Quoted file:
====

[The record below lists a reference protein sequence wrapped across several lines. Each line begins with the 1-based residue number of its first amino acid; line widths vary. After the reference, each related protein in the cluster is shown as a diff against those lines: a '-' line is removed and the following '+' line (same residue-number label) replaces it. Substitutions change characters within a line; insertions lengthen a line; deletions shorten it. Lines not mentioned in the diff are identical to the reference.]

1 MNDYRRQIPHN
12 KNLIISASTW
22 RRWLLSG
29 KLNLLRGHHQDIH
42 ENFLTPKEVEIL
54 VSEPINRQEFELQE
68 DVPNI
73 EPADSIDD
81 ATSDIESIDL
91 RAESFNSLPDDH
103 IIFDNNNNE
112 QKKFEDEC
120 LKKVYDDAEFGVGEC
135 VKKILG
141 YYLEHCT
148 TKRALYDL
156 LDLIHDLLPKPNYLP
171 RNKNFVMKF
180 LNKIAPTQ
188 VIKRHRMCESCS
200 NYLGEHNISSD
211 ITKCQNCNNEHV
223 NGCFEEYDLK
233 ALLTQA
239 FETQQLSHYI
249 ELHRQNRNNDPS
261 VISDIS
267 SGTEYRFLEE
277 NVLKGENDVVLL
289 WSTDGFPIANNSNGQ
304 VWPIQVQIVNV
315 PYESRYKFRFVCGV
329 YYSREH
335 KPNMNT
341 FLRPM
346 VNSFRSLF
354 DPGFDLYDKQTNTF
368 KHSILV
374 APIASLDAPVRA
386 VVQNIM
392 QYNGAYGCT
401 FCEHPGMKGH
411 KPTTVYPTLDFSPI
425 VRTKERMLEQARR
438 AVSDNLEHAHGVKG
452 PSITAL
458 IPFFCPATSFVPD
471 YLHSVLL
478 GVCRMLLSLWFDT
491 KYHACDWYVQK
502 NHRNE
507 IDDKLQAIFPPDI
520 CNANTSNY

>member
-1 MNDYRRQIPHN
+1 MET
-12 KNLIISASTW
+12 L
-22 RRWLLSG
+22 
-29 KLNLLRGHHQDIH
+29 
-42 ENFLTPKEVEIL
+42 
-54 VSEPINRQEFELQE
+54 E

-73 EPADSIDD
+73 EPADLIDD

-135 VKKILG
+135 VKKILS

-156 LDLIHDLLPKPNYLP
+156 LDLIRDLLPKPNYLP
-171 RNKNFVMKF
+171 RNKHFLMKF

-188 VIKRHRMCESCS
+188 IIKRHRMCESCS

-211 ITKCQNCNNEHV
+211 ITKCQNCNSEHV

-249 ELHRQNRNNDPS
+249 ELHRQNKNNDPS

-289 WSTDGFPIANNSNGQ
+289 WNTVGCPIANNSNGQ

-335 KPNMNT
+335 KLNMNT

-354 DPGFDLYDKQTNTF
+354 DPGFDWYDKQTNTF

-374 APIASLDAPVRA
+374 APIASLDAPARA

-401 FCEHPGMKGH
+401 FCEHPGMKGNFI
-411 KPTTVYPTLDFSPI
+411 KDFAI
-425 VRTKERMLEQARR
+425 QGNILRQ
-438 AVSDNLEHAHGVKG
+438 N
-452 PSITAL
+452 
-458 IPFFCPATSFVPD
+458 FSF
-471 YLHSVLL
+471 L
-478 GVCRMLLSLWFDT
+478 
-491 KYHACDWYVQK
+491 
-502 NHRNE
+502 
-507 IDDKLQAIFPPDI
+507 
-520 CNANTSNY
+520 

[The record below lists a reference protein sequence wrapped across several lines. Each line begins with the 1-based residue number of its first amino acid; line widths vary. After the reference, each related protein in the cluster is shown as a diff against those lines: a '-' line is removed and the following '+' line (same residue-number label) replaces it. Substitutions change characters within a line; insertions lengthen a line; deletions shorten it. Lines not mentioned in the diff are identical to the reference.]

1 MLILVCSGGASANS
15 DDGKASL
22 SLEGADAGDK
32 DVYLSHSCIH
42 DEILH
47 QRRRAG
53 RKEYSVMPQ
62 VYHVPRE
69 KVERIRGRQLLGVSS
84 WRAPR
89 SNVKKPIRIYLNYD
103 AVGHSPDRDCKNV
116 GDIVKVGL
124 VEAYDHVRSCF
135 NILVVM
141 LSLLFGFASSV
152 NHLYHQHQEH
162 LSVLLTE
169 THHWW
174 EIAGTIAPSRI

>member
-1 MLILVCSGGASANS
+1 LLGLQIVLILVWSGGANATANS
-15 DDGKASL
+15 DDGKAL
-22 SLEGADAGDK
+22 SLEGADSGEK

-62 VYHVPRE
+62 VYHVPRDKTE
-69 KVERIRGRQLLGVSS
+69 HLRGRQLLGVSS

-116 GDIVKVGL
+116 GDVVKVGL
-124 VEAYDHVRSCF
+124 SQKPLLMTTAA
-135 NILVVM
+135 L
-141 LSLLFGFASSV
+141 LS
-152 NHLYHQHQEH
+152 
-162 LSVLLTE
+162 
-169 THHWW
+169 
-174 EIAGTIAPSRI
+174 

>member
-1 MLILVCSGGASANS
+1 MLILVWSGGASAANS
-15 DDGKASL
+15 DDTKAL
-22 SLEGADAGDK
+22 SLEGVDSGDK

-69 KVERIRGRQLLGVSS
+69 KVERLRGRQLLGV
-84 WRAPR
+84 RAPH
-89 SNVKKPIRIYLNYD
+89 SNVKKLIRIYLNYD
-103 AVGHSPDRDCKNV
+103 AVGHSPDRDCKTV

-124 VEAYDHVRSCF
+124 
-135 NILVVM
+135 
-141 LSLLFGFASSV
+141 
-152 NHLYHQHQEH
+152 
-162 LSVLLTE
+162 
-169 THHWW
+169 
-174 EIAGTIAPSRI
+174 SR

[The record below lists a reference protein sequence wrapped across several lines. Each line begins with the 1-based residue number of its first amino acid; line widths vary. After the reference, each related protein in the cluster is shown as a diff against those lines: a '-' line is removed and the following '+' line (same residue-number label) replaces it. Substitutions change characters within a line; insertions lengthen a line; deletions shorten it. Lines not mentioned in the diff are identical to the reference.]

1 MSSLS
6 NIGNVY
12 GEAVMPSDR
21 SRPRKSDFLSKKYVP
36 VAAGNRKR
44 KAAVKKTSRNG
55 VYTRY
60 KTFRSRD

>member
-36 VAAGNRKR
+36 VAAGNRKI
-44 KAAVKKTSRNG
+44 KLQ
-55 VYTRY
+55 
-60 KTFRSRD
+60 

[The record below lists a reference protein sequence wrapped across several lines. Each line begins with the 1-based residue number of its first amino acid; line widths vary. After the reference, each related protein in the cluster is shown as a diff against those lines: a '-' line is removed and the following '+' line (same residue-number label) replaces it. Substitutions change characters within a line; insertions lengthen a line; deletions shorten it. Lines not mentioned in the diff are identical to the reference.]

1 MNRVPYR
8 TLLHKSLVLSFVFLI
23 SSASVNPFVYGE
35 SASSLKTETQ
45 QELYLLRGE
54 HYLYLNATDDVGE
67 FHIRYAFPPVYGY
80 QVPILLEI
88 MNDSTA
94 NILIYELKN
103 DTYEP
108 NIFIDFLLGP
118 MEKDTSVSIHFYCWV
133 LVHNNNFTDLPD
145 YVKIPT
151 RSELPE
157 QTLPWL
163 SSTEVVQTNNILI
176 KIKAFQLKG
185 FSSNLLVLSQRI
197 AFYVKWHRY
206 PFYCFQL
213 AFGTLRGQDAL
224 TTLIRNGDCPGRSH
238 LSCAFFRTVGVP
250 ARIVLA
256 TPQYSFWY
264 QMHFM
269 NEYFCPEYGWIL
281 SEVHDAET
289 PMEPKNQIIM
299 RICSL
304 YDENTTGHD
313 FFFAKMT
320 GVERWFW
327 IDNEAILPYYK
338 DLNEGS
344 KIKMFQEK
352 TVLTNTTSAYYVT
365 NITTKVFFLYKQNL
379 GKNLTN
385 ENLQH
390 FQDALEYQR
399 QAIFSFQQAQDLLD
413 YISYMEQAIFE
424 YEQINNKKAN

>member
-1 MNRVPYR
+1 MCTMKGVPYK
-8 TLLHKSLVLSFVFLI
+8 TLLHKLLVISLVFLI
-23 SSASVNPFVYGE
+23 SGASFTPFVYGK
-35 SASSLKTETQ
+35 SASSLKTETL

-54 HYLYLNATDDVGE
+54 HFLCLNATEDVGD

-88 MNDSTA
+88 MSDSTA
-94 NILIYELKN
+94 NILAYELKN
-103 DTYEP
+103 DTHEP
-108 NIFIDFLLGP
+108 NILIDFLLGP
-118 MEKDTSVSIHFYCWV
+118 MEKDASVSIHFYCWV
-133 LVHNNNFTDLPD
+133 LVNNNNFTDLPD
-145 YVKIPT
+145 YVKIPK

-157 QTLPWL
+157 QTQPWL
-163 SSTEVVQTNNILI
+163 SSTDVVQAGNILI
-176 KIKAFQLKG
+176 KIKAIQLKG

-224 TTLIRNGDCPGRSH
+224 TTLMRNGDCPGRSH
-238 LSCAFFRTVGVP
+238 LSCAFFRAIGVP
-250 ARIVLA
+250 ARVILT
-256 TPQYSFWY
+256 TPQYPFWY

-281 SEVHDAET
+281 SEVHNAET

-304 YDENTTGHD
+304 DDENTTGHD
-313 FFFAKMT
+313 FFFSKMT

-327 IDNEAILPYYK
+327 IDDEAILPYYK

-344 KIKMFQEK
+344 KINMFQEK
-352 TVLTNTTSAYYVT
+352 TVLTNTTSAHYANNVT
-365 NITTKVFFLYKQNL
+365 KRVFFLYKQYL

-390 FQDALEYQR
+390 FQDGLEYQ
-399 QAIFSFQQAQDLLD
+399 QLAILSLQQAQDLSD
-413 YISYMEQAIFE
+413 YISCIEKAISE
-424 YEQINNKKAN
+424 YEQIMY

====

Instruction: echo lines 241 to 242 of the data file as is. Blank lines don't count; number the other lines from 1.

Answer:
299 RICSL
304 YDENTTGHD